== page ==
That’s where most of the resistance to pro life legislation lives. It is a product of convenient lies that allow people to do monstrous things and keep their own mental skirts clean, at least so long as they box themselves off from reality and never know the truth.

This nonsense about “necessary services” for “desperate women” concerning the work of Gosnell/Tiller/Carhart is  fantasy carried to the point of deliberate delusion.

Let’s stop for a moment and try thinking about the reality rather than the fantasy.

Late-term abortion refers to the deliberate killing of babies whose mothers are far along in their pregnancies. That’s where the phrase “late-term” comes from. What does that mean? It means that the baby looks like a baby, acts like a baby, sounds like a baby and, if it’s born at this point, would have a fighting chance of living like a baby.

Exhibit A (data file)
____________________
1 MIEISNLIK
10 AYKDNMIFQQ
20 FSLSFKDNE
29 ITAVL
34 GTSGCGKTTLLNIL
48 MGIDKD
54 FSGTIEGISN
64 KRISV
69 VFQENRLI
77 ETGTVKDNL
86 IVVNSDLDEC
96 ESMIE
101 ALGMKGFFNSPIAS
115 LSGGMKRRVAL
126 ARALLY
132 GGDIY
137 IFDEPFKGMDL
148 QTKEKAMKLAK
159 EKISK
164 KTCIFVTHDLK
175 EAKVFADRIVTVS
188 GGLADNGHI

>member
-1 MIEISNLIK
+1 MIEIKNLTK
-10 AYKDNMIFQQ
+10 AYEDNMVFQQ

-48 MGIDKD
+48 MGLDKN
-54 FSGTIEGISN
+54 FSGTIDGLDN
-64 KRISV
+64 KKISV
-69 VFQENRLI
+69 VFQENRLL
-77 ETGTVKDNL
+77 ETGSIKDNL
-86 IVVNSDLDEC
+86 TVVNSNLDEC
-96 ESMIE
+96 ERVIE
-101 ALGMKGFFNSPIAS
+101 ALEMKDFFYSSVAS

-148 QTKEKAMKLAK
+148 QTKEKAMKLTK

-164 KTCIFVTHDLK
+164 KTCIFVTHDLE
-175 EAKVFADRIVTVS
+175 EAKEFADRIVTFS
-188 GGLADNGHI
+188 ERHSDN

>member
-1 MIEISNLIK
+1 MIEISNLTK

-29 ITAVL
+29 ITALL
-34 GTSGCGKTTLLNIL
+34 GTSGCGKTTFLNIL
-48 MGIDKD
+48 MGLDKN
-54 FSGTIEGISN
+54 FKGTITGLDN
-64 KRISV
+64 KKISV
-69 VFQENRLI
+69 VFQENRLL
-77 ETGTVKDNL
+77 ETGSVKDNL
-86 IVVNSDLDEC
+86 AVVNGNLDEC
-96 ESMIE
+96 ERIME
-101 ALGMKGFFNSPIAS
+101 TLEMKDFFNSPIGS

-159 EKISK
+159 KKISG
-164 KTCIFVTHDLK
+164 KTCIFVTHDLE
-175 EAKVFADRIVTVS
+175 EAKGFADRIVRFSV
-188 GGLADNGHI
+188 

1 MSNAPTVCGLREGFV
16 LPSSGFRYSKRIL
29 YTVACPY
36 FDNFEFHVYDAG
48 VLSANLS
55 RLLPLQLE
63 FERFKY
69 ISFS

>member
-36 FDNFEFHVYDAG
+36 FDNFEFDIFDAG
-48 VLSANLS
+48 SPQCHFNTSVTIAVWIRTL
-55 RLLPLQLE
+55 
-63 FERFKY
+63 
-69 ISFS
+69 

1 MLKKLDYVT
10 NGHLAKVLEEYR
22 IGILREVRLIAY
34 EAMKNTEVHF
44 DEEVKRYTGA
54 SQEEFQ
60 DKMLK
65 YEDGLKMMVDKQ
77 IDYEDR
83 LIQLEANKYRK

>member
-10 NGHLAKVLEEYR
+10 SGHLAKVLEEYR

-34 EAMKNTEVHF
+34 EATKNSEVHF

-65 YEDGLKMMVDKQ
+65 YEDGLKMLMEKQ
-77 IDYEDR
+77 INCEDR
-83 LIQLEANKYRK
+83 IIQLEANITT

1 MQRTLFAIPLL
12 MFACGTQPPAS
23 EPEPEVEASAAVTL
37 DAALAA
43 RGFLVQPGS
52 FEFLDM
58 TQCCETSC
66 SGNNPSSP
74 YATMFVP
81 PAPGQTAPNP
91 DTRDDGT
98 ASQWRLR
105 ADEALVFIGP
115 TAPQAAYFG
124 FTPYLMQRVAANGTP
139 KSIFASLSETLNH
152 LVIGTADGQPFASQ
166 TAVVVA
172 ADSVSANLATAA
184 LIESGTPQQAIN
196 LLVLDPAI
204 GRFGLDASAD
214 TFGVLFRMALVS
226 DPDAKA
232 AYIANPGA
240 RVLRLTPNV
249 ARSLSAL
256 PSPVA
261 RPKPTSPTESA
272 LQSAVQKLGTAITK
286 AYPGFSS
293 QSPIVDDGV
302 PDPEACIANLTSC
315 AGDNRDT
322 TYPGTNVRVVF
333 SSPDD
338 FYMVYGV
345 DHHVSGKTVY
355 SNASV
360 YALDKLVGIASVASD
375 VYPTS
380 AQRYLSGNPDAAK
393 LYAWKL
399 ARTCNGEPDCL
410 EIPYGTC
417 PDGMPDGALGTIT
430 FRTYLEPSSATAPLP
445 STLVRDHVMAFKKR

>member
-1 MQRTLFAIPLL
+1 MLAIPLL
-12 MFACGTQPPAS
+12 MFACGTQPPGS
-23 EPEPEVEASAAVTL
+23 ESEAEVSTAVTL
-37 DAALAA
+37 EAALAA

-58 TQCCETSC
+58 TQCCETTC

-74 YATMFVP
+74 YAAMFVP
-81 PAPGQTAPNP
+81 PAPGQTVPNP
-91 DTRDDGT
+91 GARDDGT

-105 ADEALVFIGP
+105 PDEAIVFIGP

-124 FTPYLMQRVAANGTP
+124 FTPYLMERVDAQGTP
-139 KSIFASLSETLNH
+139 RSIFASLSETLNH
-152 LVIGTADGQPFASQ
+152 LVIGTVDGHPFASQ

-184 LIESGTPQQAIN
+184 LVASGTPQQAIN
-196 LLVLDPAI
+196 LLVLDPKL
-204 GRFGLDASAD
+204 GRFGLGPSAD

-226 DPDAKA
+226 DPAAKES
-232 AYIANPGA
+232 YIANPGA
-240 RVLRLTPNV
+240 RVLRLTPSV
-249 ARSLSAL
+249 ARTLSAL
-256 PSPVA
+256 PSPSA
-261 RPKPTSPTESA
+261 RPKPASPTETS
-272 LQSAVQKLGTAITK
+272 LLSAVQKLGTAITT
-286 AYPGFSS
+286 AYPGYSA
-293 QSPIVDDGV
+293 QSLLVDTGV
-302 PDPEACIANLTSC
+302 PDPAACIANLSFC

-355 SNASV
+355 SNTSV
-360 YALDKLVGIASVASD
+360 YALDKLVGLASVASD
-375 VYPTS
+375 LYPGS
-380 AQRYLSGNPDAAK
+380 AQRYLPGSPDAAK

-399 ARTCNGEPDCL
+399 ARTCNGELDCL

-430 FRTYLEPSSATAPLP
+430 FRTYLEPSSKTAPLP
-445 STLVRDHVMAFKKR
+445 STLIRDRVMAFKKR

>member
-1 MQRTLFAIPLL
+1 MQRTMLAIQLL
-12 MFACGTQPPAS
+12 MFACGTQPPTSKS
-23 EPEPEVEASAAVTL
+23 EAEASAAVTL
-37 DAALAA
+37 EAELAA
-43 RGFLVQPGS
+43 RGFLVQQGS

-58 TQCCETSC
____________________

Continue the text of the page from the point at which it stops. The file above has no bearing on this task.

Late-term abortions are performed on women who advanced months into their pregnancies before their “desperation” set in. This “service” requires that the women be put through horrific medical procedures that involve giving them large doses of contraction-stimulating hormones to induce unusually violent and painful labor and delivery. A nurse who assisted in these things told me that the doctors they worked for deliberately stimulated contractions so violent that the contractions would usually kill the baby while it was being born.